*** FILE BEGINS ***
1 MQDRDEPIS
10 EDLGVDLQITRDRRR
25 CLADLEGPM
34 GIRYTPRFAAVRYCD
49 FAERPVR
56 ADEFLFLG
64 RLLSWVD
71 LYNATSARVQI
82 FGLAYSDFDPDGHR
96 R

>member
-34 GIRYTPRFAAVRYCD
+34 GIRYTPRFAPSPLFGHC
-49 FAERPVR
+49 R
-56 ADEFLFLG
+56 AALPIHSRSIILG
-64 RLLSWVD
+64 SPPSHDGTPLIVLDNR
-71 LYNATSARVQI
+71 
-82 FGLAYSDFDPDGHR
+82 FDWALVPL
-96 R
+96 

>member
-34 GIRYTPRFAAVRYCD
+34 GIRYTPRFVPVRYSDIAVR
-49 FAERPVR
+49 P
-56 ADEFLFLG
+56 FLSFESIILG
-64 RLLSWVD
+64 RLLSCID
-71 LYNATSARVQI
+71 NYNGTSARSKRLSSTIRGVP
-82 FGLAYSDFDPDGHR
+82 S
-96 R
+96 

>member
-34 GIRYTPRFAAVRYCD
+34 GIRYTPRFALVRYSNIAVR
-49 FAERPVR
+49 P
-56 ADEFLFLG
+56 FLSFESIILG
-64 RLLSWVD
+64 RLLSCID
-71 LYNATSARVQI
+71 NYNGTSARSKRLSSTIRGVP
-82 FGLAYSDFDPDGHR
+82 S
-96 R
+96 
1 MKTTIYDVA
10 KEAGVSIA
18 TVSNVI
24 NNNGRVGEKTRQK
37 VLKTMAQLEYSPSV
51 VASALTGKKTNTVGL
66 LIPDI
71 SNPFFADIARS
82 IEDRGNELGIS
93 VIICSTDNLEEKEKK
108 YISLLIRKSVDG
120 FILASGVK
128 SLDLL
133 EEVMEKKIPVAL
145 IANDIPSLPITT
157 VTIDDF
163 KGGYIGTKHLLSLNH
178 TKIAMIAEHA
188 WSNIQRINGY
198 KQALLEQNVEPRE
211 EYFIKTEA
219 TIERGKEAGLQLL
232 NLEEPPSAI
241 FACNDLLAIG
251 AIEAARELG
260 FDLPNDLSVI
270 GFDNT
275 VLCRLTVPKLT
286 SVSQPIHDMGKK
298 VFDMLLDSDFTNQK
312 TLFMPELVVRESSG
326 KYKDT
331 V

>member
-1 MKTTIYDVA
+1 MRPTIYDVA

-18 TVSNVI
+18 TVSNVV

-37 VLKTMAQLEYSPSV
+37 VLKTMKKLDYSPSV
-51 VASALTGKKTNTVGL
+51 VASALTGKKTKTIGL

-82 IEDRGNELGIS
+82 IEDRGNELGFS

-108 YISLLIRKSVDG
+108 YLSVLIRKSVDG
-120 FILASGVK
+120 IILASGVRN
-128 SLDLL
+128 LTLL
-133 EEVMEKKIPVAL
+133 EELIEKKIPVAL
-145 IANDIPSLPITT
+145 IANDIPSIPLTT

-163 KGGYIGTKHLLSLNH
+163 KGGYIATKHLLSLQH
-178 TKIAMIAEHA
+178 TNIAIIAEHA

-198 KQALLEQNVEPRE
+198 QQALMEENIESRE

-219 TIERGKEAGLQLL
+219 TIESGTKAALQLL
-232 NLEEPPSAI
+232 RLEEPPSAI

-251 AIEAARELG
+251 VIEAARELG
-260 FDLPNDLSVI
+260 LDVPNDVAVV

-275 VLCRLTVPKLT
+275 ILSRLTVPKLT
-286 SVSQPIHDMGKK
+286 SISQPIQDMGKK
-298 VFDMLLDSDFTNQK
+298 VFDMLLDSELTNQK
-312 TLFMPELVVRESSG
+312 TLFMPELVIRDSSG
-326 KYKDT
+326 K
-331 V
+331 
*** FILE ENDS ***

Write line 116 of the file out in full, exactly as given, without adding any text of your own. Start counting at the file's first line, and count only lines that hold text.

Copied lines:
-219 TIERGKEAGLQLL